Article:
Macs are getting more popular, with Apple experiencing a 28 percent increase in global computer shipments alone in 2021. But as Macs get more popular, they also become more vulnerable to viruses and malware, as hackers realize that their pool of potential targets is growing.
And while you might have heard that Macs don’t get viruses, that’s no longer true. Cybercriminals are writing malicious programs for Macs because they can, and they’re finding ways to circumvent the protections that Apple builds into the macOS. So, if you’re running a Mac, you need an antivirus. It will provide an extra layer of security for your machine, and give you peace of mind.
In the past, hackers didn’t write as much malicious code for macOS because it wasn’t as popular as Windows. But now Macs are getting more popular, and Windows Defender is getting more effective, and hackers are turning their attention to the macOS. The Mac user base represents good opportunities to steal personal information or scam users with ransomware, perhaps even more so because many Mac users may still believe that they don’t need antivirus protection.
Ten years ago, in 2012, cybercriminals developed just 691 pieces of malware for macOS. The numbers have been climbing steeply over the past few years, until 2020, when hackers developed 674,273 pieces of malware for macOS. That’s an average of 1,847 new threats a day, that your security checks won’t recognize and your threat definitions won’t match. You need the extra layer of security that a Mac antivirus program provides.
MacOS has two security features that are designed to keep out malicious apps: XProtect and Gatekeeper. XProtect scans every file you open, checking it against a list of threat definitions to identify malicious code. Gatekeeper operates to keep you from downloading malicious apps. It blocks any software from sources outside the Mac App Store, as well as any software that doesn’t have an Apple developer certificate.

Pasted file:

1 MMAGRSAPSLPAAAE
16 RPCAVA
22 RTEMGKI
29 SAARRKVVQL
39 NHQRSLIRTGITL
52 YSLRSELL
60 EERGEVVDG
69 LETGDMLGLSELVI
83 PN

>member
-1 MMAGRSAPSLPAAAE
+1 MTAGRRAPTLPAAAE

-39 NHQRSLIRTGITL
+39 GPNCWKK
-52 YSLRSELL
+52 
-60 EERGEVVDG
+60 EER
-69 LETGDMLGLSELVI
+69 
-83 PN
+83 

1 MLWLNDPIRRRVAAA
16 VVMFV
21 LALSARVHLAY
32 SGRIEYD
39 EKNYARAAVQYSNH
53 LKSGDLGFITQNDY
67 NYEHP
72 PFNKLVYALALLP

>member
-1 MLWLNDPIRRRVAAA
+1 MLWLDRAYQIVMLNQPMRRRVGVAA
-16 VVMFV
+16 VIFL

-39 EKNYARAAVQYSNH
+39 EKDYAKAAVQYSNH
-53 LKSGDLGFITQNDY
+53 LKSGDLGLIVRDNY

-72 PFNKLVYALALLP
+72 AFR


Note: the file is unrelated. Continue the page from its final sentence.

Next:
However, hackers have found ways to get around these protections. XProtect uses threat definitions to scan for malware, so it’s vulnerable to zero-day threats that are just emerging. To make it through Gatekeeper, some hackers have figured out how to fake the developer certificate that Gatekeeper checks for – that’s what happened when the OSX/CrescentCore malware struck in 2019. Gatekeeper is also vulnerable to zero-day threats, such as the OSX/Linker malware that affected some users in 2019. OSX/Linker exploited a vulnerability in Gatekeeper that had remained unpatched. Apps from third-party sources can be questionable, but malicious apps even appear in the App Store.
Even though Apple does try to patch security flaws in macOS as soon as possible after they’re discovered, it may not patch them right away – a failing that directly contributed to the OSX/Linker malware. With malicious apps in the App Store and new threats emerging daily, it’s worth it to install a Mac antivirus for extra security.
The problem with cybersecurity in general is that we don’t always know what threats will emerge or what vulnerabilities our devices may have, even now, without our knowledge. For example, all Macs built between about 1998 and 2018 were affected by Spectre and Meltdown, two security flaws that could have allowed hackers to access important parts of the OS that are supposed to be protected. It’s not believed that any hackers wrote code to exploit this weakness, but the weakness was quite serious.
Apple has since patched the Spectre and Meltdown vulnerabilities, but their existence just goes to show that you never know what weaknesses your system might have that simply haven’t been exploited or discovered yet. Every OS has security flaws that must be patched – that’s why developers are constantly looking for security vulnerabilities and releasing software updates. Those updates contain security patches, among other things. In addition to downloading your updates as soon as they become available, an antivirus for Mac can help protect you from cybercriminals looking to exploit a vulnerability you weren’t even aware of.
If you’re not running an antivirus program on your Mac, it’s time you started. Macs aren’t immune to viruses and malware – in fact, hackers are writing more malicious apps for Macs than ever. Protect your Mac and keep your personal information safe. Install an antivirus program for Mac from a reputable developer.